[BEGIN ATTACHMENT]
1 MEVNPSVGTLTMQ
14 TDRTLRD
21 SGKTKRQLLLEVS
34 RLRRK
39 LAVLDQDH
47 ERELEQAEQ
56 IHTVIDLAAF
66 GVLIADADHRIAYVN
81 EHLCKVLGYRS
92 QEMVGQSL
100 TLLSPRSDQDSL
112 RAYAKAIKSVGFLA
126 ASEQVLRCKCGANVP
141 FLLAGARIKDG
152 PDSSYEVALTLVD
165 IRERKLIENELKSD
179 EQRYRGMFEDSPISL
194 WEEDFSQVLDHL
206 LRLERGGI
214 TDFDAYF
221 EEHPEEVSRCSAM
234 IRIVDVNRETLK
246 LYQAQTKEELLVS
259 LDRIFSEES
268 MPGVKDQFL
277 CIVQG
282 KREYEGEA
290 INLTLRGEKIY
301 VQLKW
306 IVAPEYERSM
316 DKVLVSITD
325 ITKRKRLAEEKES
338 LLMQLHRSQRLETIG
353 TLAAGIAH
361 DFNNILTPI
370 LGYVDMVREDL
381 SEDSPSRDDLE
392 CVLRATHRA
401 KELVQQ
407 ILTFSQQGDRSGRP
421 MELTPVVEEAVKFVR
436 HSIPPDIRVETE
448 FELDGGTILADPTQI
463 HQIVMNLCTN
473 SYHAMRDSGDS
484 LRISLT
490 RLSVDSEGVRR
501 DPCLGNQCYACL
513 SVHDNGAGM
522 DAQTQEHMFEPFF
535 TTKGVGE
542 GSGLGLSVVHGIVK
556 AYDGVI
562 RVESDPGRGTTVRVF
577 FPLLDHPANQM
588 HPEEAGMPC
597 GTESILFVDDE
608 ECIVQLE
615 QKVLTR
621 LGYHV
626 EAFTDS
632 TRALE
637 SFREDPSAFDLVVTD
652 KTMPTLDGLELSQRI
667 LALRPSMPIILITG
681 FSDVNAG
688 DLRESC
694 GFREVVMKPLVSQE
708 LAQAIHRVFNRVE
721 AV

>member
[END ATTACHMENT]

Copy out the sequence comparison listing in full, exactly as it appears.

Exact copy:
1 MEVNPSVGTLTMQ
14 TDRTLRD
21 SGKTKRQLLLEVS
34 RLRRK
39 LAVLDQDH
47 ERELEQAEQ
56 IHTVIDLAAF
66 GVLIADADHRIAYVN
81 EHLCKVLGYRS
92 QEMVGQSL
100 TLLSPRSDQDSL
112 RAYAKAIKSVGFLA
126 ASEQVLRCKCGANVP
141 FLLAGARIKDG
152 PDSSYEVALTLVD
165 IRERKLIENELKSD
179 EQRYRGMFEDSPISL
194 WEEDFSQVLDHL
206 LRLERGGI
214 TDFDAYF
221 EEHPEEVSRCSAM
234 IRIVDVNRETLK
246 LYQAQTKEELLVS
259 LDRIFSEES
268 MPGVKDQFL
277 CIVQG
282 KREYEGEA
290 INLTLRGEKIY
301 VQLKW
306 IVAPEYERSM
316 DKVLVSITD
325 ITKRKRLAEEKES
338 LLMQLHRSQRLETIG
353 TLAAGIAH
361 DFNNILTPI
370 LGYVDMVREDL
381 SEDSPSRDDLE
392 CVLRATHRA
401 KELVQQ
407 ILTFSQQGDRSGRP
421 MELTPVVEEAVKFVR
436 HSIPPDIRVETE
448 FELDGGTILADPTQI
463 HQIVMNLCTN
473 SYHAMRDSGDS
484 LRISLT
490 RLSVDSEGVRR
501 DPCLGNQCYACL
513 SVHDNGAGM
522 DAQTQEHMFEPFF
535 TTKGVGE
542 GSGLGLSVVHGIVK
556 AYDGVI
562 RVESDPGRGTTVRVF
577 FPLLDHPANQM
588 HPEEAGMPC
597 GTESILFVDDE
608 ECIVQLE
615 QKVLTR
621 LGYHV
626 EAFTDS
632 TRALE
637 SFREDPSAFDLVVTD
652 KTMPTLDGLELSQRI
667 LALRPSMPIILITG
681 FSDVNAG
688 DLRESC
694 GFREVVMKPLVSQE
708 LAQAIHRVFNRVE
721 AV

>member